“On picks and shovels for burying your enemies, I spent a hundred million; 10,000 ducats on perfume to spare our troopers’ noses, while passing the heaped dead of the French army; 160,000 ducats on replacing church bells worn out by constant ringing in celebration of Spanish victories.” Thus begins an old ballad version of Las cuentas del Gran Capitán (the accounts of the Great Captain).
At the beginning of the 16th century, by means of a series of brilliant victories in the service of Spanish King Ferdinand, the renowned soldier Gonzalo Fernández de Córdoba drove the French from southern Italy. For this he is known as the Great Captain. But to Ferdinand, who was famously tight with his money, it seemed that the Captain had spent a disproportionate amount on his war — though in it he won the Kingdom of the Two Sicilies (Sicily and Naples), which was to remain a Spanish protectorate for more than three centuries.
In 1506, when the war was over, Ferdinand demanded of the Captain, then Viceroy of Naples, a detailed explanation of his expenses. According to the legend, which some historians consider substantially true — if colorfully embellished — the proud soldier refused to submit to what he considered a humiliating instance of micromanagement on the king’s part, and presented a mock bill of accounts in the terms mentioned above.
This brings to mind the haughty manner in which the president of the General Council of the Judiciary, and chief Justice of the Supreme Court, Carlos Dívar, has sidestepped offering any explanation to the public, and to the members of the Council, about his weekend sojourns. Over the last three years, he has made around 20 trips to Puerto Banús, near Marbella, staying in a variety of luxury hotels and dining in fine restaurants, paid for in part with public money — and this in a time of crisis, with 5.5 million people unemployed in Spain.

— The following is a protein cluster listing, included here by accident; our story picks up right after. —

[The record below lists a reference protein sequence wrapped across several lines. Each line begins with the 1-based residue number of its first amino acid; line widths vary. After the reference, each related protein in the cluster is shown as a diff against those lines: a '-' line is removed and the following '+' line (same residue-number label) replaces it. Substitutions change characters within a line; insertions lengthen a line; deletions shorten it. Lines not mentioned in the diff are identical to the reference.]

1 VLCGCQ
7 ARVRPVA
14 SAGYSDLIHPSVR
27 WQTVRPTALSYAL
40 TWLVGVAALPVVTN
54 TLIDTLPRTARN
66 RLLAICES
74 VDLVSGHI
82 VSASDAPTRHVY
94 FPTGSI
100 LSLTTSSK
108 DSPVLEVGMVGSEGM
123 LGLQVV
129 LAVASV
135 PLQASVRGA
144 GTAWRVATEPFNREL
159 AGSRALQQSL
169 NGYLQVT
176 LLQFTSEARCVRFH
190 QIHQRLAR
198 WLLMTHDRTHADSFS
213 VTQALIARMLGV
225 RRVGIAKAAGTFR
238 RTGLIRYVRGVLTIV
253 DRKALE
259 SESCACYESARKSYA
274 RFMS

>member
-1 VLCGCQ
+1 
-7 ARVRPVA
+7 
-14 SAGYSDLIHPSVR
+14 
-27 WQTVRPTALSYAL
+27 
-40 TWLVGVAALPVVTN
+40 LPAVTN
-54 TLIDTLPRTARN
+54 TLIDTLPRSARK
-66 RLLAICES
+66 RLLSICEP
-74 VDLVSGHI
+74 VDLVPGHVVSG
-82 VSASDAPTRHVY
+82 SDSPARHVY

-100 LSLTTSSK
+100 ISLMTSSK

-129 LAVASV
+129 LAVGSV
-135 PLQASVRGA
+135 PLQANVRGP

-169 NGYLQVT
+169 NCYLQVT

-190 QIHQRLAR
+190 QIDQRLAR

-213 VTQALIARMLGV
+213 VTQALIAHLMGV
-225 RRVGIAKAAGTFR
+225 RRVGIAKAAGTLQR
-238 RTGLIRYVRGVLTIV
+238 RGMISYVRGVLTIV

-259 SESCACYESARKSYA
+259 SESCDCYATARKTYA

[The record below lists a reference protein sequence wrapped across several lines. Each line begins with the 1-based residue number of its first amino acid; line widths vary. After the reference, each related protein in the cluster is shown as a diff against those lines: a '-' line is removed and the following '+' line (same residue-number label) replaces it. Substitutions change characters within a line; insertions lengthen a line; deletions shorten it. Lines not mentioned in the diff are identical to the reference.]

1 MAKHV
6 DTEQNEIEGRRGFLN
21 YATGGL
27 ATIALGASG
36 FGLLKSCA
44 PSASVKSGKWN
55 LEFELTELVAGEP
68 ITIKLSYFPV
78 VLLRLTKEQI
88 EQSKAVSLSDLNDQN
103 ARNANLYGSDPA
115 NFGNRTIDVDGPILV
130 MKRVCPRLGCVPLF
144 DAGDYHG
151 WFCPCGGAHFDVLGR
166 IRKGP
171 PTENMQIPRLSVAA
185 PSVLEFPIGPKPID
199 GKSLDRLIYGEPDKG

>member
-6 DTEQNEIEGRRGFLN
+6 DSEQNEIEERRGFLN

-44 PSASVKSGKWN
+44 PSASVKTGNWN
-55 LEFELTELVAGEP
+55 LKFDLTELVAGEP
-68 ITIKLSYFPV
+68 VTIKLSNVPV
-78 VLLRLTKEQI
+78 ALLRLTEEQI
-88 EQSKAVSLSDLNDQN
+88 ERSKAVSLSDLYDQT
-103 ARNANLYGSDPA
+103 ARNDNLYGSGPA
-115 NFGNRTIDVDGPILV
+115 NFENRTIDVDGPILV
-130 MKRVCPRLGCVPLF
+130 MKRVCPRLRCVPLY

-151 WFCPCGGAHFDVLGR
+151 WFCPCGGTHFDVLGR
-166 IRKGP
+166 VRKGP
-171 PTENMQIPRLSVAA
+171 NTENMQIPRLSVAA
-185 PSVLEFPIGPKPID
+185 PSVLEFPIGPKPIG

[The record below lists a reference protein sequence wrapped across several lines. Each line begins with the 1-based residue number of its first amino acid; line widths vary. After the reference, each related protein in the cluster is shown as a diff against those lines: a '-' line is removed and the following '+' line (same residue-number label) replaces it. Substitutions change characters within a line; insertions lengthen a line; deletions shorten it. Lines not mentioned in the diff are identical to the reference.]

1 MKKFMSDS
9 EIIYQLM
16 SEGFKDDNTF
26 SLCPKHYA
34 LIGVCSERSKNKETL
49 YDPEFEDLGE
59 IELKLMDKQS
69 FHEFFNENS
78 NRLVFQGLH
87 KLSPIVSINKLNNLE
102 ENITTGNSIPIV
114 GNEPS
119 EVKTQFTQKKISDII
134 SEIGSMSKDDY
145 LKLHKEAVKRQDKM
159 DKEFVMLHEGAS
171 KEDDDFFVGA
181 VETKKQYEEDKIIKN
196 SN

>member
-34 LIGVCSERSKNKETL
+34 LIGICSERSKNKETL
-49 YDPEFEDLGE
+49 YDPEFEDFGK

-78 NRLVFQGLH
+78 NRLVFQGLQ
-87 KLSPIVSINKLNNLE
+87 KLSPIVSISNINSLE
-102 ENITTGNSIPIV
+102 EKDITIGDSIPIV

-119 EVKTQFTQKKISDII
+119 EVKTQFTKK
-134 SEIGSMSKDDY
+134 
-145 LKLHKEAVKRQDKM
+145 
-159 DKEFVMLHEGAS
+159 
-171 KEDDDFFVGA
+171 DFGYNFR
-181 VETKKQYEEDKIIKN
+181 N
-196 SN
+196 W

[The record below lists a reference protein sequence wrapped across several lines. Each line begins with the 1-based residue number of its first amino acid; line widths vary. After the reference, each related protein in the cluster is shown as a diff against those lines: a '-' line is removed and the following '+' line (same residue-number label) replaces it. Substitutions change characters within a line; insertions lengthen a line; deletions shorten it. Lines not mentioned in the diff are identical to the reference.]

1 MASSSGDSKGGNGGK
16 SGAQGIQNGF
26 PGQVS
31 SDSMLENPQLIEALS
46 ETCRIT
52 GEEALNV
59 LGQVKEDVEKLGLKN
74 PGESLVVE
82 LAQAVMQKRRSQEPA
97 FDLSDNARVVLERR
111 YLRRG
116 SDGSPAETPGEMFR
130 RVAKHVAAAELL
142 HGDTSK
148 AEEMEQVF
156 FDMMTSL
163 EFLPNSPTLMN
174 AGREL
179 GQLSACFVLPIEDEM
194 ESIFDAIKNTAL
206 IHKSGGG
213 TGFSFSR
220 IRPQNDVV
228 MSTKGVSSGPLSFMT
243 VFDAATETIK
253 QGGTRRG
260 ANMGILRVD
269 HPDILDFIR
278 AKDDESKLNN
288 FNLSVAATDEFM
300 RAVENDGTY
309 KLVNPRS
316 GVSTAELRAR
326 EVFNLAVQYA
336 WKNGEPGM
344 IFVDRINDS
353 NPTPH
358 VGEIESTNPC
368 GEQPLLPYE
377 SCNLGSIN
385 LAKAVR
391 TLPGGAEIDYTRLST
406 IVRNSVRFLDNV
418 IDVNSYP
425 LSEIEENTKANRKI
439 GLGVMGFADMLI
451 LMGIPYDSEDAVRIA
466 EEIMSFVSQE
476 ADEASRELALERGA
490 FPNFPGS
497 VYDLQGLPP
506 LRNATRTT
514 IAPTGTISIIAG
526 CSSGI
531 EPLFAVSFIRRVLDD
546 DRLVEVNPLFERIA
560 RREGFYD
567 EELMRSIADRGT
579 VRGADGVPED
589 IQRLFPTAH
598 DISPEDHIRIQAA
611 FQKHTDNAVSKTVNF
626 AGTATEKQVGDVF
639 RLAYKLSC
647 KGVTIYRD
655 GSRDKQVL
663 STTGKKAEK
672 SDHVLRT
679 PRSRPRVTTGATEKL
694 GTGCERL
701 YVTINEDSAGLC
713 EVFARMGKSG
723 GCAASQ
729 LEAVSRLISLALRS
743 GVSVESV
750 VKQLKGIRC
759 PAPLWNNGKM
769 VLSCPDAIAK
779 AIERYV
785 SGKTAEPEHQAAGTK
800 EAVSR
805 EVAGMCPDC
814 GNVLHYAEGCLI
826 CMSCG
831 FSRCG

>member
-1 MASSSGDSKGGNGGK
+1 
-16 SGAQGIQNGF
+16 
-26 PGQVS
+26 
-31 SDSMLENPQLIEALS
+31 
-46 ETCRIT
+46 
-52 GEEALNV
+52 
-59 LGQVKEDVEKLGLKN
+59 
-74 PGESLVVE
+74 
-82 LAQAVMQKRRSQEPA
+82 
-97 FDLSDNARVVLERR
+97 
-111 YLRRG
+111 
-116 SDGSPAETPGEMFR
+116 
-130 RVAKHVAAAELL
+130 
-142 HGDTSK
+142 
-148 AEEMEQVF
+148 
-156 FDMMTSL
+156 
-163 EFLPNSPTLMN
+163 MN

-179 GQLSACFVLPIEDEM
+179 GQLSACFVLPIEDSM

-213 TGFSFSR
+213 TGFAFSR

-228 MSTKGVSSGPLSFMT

Having learned nothing from the example of King Juan Carlos I, who, when he saw that his elephant-shooting safari in Botswana was objectionable to many Spaniards, went so far as to say: “I’m very sorry, I made a mistake, and it won’t happen again,” Dívar’s remarks have been far from humble in tone.
Now that the prosecutor has shelved the proceedings against him, having decided, with no investigation at all, that no misconduct existed, Dívar is brazenly riding it out. In spite of the undeniable discredit his luxury jaunts have caused to the institution he presides, he has neither resigned nor offered any explanation.
According to the legend, the proud soldier refused to submit to the king's humiliating instance of micromanagement"
Before his press conference on Thursday, Dívar had ignored a demand from most of the Council members to personally appear before the media to speak of the Council meeting in which five members demanded his resignation for having charged his private weekend activities to the Council budget. This judge, who preaches austerity, daily attendance at Mass, and Christian charity, saw fit to expose the Council spokeswoman, Gabriela Bravo, to the opprobrium of speaking on his behalf.
Few indeed believe that Dívar did any work on these weekends, when no known official activity took place; while his “protocol expenditures” include numerous dinners for two persons at various luxury restaurants, generally on Friday and Saturday.
Dívar, who seems to have learned accountancy in the same school as the Great Captain, has made other visits, official and private, to places such as Barcelona (he is fond of opera), Argentina, Colombia and Rome; some of which have also aroused suspicion in Council members that the justification of his expenses has little to do with reality.
True, the Great Captain’s arrogance seems justified in the last verse: “A hundred million for my patience in hearing yesterday that the king now demands accounts, from the man who gave him a kingdom.” And Dívar — what kingdom has he given us?